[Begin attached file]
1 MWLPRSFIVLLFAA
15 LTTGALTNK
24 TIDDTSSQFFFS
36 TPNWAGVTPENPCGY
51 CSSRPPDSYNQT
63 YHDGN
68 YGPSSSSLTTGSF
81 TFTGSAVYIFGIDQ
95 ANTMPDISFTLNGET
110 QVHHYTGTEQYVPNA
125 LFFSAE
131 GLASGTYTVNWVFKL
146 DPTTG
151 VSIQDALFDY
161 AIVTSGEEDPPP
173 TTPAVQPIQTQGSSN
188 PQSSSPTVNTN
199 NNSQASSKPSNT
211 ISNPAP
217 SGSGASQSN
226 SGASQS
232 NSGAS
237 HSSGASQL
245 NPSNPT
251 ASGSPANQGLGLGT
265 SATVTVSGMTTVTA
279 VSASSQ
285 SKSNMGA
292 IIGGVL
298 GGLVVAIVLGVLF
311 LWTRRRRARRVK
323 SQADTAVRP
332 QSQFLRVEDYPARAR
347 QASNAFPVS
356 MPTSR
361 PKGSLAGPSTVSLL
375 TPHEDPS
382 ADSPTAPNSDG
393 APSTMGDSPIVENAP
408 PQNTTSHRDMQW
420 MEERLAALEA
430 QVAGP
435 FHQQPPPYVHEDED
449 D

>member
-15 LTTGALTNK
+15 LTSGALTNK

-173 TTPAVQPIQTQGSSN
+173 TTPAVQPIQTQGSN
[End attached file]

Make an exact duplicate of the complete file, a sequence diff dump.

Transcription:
1 MWLPRSFIVLLFAA
15 LTTGALTNK
24 TIDDTSSQFFFS
36 TPNWAGVTPENPCGY
51 CSSRPPDSYNQT
63 YHDGN
68 YGPSSSSLTTGSF
81 TFTGSAVYIFGIDQ
95 ANTMPDISFTLNGET
110 QVHHYTGTEQYVPNA
125 LFFSAE
131 GLASGTYTVNWVFKL
146 DPTTG
151 VSIQDALFDY
161 AIVTSGEEDPPP
173 TTPAVQPIQTQGSSN
188 PQSSSPTVNTN
199 NNSQASSKPSNT
211 ISNPAP
217 SGSGASQSN
226 SGASQS
232 NSGAS
237 HSSGASQL
245 NPSNPT
251 ASGSPANQGLGLGT
265 SATVTVSGMTTVTA
279 VSASSQ
285 SKSNMGA
292 IIGGVL
298 GGLVVAIVLGVLF
311 LWTRRRRARRVK
323 SQADTAVRP
332 QSQFLRVEDYPARAR
347 QASNAFPVS
356 MPTSR
361 PKGSLAGPSTVSLL
375 TPHEDPS
382 ADSPTAPNSDG
393 APSTMGDSPIVENAP
408 PQNTTSHRDMQW
420 MEERLAALEA
430 QVAGP
435 FHQQPPPYVHEDED
449 D

>member
-15 LTTGALTNK
+15 LTSGALTNK

-173 TTPAVQPIQTQGSSN
+173 TTPAVQPIQTQGSN